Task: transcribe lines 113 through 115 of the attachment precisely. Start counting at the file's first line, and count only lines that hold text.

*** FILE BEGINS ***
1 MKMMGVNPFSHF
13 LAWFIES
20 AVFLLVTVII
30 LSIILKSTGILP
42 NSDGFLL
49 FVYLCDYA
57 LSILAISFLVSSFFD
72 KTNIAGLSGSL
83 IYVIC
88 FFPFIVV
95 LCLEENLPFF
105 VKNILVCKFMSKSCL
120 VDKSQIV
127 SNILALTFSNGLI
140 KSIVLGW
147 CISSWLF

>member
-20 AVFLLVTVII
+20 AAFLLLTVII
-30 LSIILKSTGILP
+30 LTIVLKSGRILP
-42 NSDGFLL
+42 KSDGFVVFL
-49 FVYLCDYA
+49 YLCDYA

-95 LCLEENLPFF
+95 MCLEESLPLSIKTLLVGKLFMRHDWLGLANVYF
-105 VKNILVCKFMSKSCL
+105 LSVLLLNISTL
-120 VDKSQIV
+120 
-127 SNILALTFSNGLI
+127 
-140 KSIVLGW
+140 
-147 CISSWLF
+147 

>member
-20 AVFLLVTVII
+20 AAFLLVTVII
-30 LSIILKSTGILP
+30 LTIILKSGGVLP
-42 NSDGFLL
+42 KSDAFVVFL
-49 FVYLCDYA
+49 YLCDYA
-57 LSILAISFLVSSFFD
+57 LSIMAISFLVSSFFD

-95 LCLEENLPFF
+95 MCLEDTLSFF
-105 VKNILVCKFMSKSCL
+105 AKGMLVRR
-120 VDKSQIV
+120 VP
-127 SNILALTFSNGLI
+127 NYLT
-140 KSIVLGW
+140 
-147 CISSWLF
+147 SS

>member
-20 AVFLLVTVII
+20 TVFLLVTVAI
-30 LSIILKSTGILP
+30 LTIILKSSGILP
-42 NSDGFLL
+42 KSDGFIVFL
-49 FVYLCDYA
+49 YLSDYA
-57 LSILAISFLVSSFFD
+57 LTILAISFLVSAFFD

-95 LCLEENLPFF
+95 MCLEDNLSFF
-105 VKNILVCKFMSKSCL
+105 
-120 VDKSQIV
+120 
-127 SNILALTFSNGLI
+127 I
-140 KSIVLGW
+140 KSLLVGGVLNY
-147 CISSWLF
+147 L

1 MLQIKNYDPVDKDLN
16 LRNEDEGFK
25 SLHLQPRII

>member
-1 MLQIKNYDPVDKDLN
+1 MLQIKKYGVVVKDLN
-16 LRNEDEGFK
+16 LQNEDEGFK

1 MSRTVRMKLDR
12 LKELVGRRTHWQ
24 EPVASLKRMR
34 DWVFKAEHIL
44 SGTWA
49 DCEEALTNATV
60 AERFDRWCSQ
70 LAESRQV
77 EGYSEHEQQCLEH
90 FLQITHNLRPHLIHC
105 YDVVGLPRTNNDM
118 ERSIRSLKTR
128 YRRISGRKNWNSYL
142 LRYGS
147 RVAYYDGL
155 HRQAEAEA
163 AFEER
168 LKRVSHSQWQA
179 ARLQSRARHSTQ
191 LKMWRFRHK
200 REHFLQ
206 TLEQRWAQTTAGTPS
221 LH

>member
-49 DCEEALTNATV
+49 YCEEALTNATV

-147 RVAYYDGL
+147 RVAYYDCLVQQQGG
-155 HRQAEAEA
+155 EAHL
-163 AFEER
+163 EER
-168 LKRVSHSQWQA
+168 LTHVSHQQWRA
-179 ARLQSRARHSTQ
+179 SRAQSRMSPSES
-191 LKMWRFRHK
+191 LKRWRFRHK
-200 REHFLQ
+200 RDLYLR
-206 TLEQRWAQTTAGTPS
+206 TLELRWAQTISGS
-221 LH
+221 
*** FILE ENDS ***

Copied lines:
206 TLEQRWAQTTAGTPS
221 LH

>member